ST. FRANCIS, Wis. — Milwaukee Bucks general manager John Hammond made it clear early in the free-agent process that his team’s primary goal was to re-sign forward Ersan Ilyasova, who had completed a banner year in 2012 that included being named as one of the NBA’s most improved players.
And on Thursday afternoon, as the team announced that it would indeed bring back its efficient stretch forward, it was clear Ilyasova had felt from the beginning that Milwaukee was where he had hoped to end up.
“I think it’s the best decision to make to come back to the Milwaukee Bucks because I was really comfortable,” Ilyasova said. “I was really comfortable with it and my family was as well.”
Ilyasova’s agent, Justin Zanik, reflected the same sentiment went asked whether the Bucks were the leader from the beginning in the bidding for his client’s services.
“As long as that want was reciprocated, certainly Ersan had performed at an extremely high level and there’s an extreme amount of interest,” Zanik said. “You never want to be in a place that doesn’t want to communicate that with you. Of course, all things being equal, absolutely.”
Although the specifics of the deal were not announced by the Bucks, early reports peg the contract at five years for $45 million, making Ilyasova the team’s second-highest paid player, behind guard Monta Ellis. There was some belief that the deal will include a team option for the fifth year, but that information has yet to be confirmed.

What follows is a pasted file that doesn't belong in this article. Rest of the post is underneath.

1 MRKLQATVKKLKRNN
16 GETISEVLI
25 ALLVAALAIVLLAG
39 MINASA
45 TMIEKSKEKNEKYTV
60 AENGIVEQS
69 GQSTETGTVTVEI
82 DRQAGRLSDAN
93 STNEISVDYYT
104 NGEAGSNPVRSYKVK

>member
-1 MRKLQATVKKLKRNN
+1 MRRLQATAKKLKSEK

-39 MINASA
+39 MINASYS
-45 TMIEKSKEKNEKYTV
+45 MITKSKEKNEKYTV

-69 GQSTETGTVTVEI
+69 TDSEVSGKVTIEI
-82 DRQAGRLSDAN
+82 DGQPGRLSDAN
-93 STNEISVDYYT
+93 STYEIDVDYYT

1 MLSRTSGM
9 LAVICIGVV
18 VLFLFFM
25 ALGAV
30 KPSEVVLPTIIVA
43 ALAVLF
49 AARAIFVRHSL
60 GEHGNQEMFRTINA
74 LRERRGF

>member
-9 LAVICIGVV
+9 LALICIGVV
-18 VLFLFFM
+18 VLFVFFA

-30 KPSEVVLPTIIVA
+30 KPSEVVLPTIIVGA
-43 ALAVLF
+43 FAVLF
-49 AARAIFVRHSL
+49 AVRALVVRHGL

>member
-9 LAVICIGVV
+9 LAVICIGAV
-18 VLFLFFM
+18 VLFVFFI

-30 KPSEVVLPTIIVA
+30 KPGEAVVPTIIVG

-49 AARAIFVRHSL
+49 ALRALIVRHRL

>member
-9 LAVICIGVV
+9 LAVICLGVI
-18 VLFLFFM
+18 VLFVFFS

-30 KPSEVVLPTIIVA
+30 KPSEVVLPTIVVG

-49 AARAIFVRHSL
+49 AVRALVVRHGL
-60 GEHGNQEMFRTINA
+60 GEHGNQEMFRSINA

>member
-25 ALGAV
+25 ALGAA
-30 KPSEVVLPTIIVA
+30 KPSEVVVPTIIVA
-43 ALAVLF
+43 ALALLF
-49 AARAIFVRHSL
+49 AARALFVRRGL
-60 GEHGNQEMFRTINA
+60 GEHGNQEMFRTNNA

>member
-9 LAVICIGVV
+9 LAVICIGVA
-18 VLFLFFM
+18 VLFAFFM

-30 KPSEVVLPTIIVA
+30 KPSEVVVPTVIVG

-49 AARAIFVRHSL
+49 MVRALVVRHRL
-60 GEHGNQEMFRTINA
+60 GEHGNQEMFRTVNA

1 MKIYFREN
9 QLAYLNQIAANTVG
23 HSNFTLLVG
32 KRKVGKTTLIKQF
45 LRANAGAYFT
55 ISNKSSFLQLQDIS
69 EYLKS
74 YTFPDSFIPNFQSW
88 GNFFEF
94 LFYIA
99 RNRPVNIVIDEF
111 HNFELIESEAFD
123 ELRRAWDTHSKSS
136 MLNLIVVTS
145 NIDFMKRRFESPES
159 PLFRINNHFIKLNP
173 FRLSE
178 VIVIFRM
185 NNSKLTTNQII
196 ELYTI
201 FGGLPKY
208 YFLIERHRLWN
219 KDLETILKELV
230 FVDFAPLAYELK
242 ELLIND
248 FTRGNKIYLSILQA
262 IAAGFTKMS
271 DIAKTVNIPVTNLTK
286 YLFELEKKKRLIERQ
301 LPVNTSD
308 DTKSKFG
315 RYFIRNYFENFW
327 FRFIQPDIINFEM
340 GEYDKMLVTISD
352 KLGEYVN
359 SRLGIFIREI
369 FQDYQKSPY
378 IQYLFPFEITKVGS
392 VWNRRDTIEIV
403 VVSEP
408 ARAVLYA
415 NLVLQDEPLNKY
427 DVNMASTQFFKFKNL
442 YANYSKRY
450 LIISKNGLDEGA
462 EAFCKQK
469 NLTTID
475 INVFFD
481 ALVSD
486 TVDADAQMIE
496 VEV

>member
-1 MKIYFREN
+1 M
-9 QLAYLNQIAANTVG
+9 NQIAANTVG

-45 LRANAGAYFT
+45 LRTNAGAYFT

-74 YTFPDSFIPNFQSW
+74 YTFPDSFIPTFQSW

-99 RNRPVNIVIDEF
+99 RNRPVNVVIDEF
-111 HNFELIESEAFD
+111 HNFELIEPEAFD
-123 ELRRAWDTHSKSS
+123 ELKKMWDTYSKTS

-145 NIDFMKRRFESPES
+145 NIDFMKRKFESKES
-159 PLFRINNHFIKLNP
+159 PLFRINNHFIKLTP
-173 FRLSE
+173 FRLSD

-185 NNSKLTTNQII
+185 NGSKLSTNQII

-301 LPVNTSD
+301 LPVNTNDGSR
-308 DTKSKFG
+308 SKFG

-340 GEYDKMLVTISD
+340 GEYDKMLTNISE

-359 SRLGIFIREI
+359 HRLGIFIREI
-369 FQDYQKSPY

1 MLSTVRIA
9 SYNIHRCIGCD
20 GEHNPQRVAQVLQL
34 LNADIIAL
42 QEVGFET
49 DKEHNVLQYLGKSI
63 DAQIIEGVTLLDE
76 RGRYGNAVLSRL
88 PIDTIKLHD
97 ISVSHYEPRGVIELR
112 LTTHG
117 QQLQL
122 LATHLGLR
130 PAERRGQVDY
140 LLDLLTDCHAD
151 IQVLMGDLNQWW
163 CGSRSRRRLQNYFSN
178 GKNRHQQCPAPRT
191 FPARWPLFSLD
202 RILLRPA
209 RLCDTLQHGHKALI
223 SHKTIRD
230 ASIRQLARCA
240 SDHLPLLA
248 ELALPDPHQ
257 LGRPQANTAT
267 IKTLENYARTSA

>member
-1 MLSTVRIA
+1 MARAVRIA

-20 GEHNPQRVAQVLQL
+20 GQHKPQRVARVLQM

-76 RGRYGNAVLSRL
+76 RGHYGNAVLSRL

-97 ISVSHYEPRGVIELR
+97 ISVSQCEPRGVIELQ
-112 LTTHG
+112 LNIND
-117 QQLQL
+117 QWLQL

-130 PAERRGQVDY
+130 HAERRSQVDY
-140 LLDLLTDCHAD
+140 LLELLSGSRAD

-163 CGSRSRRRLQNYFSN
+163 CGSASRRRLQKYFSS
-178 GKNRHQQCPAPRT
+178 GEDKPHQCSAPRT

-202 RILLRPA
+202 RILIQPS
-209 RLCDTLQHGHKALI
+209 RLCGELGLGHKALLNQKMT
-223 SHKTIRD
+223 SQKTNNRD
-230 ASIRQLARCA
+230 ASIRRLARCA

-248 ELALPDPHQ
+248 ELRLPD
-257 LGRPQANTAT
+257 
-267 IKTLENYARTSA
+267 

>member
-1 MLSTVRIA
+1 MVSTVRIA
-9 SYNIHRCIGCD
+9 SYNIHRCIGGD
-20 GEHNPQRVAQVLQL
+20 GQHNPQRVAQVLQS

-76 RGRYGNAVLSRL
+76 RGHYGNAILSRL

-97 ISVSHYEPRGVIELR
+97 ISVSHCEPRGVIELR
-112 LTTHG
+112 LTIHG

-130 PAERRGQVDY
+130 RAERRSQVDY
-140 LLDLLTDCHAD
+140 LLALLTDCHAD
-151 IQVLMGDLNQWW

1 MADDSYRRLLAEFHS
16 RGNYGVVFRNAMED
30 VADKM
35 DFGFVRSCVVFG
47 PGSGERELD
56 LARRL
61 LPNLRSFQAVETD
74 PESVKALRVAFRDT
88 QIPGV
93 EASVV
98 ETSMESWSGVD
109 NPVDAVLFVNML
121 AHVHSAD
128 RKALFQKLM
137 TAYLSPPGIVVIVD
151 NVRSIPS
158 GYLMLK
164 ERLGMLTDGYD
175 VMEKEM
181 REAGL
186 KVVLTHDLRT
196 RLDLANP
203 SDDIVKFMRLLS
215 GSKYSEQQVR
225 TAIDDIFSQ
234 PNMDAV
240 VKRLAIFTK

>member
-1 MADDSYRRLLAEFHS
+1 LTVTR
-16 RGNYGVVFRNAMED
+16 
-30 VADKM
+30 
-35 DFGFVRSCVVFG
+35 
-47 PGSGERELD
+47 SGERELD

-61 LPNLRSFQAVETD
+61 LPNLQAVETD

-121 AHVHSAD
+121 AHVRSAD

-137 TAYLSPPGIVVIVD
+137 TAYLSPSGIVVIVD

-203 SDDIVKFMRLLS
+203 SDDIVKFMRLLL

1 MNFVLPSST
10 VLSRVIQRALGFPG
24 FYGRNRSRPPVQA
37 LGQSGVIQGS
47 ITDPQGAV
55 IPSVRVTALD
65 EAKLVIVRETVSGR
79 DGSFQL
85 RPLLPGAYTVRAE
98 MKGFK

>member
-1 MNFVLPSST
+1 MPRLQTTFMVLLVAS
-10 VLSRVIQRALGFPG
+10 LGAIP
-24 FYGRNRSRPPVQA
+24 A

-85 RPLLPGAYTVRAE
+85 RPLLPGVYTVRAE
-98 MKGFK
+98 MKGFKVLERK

In 41 starts and 60 games last season, Ilyasova averaged 13.0 points per game, 8.8 rebounds per game, and shot 49.2 percent from the floor — all career highs. He also shot 45.5 percent from 3-point range, which ranked second in the NBA.
Aside from the Bucks, the Brooklyn Nets had seemingly shown the most interest in signing Ilyasova to a long-term deal. But in the end, the 2006 second-round pick decided to stay in the city where he had started his career, met his wife and is raising his children.
” It’s always going to be a hometown for me,” the Turkish forward said of Milwaukee. “It was not a really big decision between just stay here or go to a different team. It was really clear for me.”
With the stricter cap rules in the new collective bargaining agreement, a long-term contract can be a big risk for an NBA franchise — especially one that has toiled on the fringe of the NBA playoffs for several seasons. But Hammond said Thursday that the Bucks believe Ilyasova, 25, is a risk worth betting on.
“This is a good day for the Milwaukee Bucks,” Hammond said. “For us, we’re really excited to have Ersan as a long-term piece in our organization as we move forward. In this process, you’re kind of banking on something, and I think if you say there’s a risk in what you’re doing, we think a guy like Ersan is as safe of as a risk as we can possibly have.”
Bucks coach Scott Skiles reflected the same sentiment, explaining that Ilyasova has already shown a motivation to prove he’s worth what his new contract says he is.
“You either take a deep breath and say, ‘Ah, I made it, I got my big contract’ … or you feel a burden, a responsibility to perform,” Skiles said. “He’s already verbalized that, and it’s not surprising that he did. That’s what you’re hoping for. As much as he’s comfortable being here, we’re comfortable with him.”
Beyond future salary-cap implications, Ilyasova’s signing is a clear message the Bucks believe the player who once racked up 29 points and 25 rebounds in the same game last season is going to be a significant part of their future plans.
When asked if Ilyasova is expected to be a cornerstone of the Bucks’ franchise, Hammond said the forward had already proven as much with his breakout 2012 season.
“You look at production … during the course of the season and Ersan was one of our most productive players. … We expect him to be that,” Hammond said.
Added Zanik: “With the length and size of the contract, they’ve made a very large commitment to him. And he’s made a very large commitment to them. From a production standpoint, he’s proven it, and he’s got some equity here. They’ve got equity in him; he’s got equity in them.”